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Auburn Tigers
AmericanFootball current event.svg.png Current season
110px 140px
First season 1892
Athletic director Jay Jacobs
Head coach Gene Chizik
Home stadium Jordan-Hare Stadium
Field Pat Dye Field
Year built 1939
Stadium capacity 87,451
Stadium surface Grass
Location Auburn, Alabama
League NCAA Division I
Conference SEC (1932–present)
Division SEC Western Division (1992–present)
Past conferences Independent (1892-1894)
SIAA (1895-1920)
Southern (1921-1932)
All-time record 712–400–47
Postseason bowl record 21–13–2
Claimed national titles 2 (1957, 2010)
Conference titles 11 (7 SEC)
Heisman winners 3
Consensus All-Americans 29[1]
Current uniform
275px
Colors Navy Blue and Burnt Orange            
Fight song War Eagle
Mascot Aubie the tiger
Marching band Auburn University Marching Band
Outfitter Under Armour
Rivals Alabama Crimson Tide
Georgia Bulldogs
LSU Tigers
Website AuburnTigers.com

The Auburn Tigers football team represents Auburn University in the Football Bowl Subdivision of the National Collegiate Athletics Association (NCAA) and the Western Division of the Southeastern Conference. Since its beginnings in 1892, Auburn football has accumulated 2 national championships, 11 conference championships, 7 divisional championships, 7 perfect seasons, and 3 Heisman Trophy winners. Auburn is the thirteenth winningest football program in FBS history, and has compiled over 700 victories, while appearing in 37 postseason bowl games and ranking fifth nationally for bowl winning percentage. Auburn's home stadium is Jordan-Hare Stadium, which becomes Alabama's fifth largest city on gamedays with a capacity of 87,451. Auburn's archrival is in-state foe Alabama. The Tigers and Crimson Tide meet annualy in the Iron Bowl, one of the biggest rivalries in all of sports. The Tigers also maintain rivalries with SEC foes Georgia and LSU. Auburn's winningest coach is Ralph "Shug" Jordan, who led the Tigers from 1951 to 1975, and won the school's first national championship in 1957. The team is currently coached by Gene Chizik, who was hired on December 13, 2008. They are the reigning national champions after defeating the Oregon Ducks 22-19 in the BCS National Championship Game on January 10, 2011.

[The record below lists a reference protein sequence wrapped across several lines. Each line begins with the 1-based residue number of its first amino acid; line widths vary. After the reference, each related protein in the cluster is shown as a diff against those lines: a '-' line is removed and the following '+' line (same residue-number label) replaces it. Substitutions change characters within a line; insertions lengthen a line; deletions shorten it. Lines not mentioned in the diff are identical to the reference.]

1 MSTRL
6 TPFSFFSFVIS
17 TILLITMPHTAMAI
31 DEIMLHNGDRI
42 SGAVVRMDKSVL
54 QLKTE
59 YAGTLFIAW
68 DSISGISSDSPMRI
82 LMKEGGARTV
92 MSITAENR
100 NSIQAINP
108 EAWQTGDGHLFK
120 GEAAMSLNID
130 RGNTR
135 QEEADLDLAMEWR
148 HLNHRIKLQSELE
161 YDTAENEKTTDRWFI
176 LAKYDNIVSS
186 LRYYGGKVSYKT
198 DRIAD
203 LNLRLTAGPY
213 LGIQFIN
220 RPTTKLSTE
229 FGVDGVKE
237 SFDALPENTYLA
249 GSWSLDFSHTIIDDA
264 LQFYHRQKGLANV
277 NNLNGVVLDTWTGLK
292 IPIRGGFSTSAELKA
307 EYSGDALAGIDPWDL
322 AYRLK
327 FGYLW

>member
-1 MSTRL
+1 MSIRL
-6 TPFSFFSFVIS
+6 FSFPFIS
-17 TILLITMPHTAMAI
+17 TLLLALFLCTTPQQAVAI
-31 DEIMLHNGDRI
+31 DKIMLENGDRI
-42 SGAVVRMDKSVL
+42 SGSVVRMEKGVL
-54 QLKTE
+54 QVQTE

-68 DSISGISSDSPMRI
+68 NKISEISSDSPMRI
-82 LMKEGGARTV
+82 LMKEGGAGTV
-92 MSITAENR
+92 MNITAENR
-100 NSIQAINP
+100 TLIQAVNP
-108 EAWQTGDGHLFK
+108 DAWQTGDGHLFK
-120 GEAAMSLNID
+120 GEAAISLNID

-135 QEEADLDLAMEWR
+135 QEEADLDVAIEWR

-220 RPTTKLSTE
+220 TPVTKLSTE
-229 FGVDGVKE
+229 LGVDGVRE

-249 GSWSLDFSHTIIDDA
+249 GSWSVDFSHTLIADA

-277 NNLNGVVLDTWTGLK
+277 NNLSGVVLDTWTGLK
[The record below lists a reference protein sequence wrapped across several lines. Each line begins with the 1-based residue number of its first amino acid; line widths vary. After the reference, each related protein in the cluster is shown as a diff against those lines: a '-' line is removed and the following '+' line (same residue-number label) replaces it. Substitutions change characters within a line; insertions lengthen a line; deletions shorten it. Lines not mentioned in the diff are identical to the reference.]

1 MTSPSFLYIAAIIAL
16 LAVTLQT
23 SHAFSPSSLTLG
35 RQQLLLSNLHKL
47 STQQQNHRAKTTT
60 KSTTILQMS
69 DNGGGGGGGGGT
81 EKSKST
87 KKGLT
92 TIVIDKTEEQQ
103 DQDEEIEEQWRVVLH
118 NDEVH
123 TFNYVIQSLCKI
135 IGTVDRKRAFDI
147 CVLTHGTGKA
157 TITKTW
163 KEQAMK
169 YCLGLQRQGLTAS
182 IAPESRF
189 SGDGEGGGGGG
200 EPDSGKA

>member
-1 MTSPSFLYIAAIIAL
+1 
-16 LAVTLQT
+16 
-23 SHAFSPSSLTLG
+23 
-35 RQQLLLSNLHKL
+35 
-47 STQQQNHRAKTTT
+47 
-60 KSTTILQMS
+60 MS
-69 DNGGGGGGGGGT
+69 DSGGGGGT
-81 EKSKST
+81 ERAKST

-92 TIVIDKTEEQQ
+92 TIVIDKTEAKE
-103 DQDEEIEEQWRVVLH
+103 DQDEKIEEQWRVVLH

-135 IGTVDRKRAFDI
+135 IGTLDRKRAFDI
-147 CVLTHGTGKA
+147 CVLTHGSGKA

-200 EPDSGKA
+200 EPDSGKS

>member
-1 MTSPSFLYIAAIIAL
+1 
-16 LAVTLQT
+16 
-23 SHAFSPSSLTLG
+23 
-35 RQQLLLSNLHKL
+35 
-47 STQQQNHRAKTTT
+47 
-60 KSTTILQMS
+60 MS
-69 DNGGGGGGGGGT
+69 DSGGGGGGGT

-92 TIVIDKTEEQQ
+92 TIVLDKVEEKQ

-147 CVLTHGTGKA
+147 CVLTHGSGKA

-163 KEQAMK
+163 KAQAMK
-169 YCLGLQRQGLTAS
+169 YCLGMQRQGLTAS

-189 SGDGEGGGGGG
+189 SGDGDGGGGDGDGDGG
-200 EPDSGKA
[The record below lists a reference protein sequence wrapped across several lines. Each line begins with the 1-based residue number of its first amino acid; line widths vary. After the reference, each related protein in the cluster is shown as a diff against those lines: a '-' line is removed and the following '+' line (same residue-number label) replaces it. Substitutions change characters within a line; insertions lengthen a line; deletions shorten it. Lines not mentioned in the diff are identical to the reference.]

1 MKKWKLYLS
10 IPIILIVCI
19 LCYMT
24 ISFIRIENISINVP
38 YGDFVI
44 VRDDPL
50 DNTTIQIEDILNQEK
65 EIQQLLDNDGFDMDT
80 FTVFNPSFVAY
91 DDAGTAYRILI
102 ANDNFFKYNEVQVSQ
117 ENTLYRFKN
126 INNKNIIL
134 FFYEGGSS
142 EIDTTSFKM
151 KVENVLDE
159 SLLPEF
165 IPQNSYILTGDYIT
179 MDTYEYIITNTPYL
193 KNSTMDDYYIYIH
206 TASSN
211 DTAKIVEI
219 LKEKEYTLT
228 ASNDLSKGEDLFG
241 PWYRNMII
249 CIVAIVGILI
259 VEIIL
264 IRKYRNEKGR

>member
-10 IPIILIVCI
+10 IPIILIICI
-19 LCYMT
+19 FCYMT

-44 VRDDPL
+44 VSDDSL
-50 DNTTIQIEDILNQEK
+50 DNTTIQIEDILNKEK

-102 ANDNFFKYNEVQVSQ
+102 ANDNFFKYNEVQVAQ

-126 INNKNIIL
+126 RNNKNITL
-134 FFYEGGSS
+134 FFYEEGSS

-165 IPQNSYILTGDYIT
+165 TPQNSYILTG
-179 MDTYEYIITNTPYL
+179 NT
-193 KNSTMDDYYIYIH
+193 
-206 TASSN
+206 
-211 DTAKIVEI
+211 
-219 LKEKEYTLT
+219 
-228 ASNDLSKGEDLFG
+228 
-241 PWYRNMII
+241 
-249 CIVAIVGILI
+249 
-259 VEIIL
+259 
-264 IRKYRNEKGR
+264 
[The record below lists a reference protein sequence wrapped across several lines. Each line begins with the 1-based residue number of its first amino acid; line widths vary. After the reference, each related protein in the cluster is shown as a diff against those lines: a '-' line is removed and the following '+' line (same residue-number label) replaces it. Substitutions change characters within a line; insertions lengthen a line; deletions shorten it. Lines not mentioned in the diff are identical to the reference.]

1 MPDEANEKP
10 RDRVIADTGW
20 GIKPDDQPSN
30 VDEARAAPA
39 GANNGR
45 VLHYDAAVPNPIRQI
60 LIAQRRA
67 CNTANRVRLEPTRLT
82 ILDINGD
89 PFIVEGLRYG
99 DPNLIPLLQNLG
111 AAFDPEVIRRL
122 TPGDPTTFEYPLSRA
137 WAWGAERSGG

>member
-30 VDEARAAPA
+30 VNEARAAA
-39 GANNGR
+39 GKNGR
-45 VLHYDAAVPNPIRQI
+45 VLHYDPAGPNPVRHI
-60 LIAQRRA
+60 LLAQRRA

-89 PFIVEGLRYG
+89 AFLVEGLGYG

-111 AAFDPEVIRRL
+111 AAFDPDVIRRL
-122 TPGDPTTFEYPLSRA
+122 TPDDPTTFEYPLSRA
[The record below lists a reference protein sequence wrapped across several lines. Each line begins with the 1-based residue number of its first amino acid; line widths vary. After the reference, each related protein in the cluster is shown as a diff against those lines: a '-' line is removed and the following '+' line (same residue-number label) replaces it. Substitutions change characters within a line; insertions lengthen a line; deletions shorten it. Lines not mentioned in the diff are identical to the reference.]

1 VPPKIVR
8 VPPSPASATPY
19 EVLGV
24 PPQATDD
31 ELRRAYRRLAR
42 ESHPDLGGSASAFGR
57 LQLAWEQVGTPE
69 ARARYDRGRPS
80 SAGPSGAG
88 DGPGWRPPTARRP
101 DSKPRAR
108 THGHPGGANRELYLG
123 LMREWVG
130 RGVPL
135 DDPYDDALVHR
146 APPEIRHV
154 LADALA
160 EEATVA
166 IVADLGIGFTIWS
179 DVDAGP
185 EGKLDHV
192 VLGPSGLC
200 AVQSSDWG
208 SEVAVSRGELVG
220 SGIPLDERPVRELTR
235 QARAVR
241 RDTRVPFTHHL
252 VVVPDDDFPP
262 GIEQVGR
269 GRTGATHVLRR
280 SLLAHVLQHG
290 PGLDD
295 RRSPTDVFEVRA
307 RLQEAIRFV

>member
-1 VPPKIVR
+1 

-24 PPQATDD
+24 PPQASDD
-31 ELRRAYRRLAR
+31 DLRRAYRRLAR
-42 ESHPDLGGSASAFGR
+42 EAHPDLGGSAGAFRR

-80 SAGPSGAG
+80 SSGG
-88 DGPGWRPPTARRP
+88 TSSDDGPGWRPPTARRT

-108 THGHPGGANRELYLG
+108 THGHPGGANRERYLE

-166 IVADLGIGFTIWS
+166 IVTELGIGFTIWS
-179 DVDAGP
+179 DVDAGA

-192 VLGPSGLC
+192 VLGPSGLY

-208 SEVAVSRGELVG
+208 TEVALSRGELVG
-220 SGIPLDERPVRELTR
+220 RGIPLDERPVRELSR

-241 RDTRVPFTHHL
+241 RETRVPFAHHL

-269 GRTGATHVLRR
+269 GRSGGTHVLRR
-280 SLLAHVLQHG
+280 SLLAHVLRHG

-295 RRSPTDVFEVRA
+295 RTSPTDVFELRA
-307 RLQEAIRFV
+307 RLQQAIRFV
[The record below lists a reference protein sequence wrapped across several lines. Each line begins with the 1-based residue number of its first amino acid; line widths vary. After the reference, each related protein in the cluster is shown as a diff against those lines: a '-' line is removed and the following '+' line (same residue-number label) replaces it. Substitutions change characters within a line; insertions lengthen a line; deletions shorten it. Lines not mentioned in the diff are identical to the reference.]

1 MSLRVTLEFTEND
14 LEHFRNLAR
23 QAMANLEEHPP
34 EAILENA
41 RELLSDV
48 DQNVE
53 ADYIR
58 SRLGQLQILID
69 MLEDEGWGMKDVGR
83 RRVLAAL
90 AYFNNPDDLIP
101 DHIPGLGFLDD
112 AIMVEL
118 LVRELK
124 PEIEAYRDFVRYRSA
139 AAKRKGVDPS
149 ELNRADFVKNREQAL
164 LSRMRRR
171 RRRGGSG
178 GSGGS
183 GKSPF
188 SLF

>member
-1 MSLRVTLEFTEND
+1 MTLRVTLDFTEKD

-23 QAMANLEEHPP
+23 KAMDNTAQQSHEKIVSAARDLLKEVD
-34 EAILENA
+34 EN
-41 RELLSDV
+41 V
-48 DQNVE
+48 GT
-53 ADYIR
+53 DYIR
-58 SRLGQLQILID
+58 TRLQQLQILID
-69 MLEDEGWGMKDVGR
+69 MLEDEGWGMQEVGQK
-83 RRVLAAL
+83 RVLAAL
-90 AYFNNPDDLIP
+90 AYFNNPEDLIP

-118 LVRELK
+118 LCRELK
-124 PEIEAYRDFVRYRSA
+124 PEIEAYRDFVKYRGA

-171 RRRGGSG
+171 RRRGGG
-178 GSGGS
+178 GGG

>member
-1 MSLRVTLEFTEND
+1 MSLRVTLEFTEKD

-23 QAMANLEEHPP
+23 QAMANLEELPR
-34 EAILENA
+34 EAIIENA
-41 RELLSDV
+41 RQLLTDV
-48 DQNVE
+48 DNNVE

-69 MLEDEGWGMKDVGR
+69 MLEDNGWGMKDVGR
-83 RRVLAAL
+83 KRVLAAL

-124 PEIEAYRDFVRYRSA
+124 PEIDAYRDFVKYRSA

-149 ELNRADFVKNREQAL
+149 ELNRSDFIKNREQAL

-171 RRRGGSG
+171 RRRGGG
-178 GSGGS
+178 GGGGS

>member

Beginnings (1892-1903)Edit

The organization of Auburn's first football team is credited to George Petrie, who led the 1892 Tigers to a 2-2 record. Petrie also chose burnt orange and navy blue as the official colors for Auburn athletic teams, which was inspired by his alma mater, the University of Virginia. The first game was against the University of Georgia at Piedmont Park in Atlanta, Georgia. Auburn won 10-0 in front of a crowd of 2,000, in a game that would establish the Deep South's Oldest Rivalry. Auburn met in-state rival Alabama for the first time ever at Lakeview Park in Birmingham, Alabama during the 1893 season, which ended with a 32-22 victory for the Tigers. Auburn was led by nine different coaches over a 12-year span, which most notably included John Heisman (1895–1899), for whom the Heisman trophy is named. During five years, Heisman compiled a 12-4-2 record, before departing for Clemson in 1900. Auburn's first conference membership came in 1895, when it joined the Southern Intercollegiate Athletic Association (SIAA). The first conference championship and undefeated season came in 1900, when the Tigers went 4-0 under coach Billy Watkins.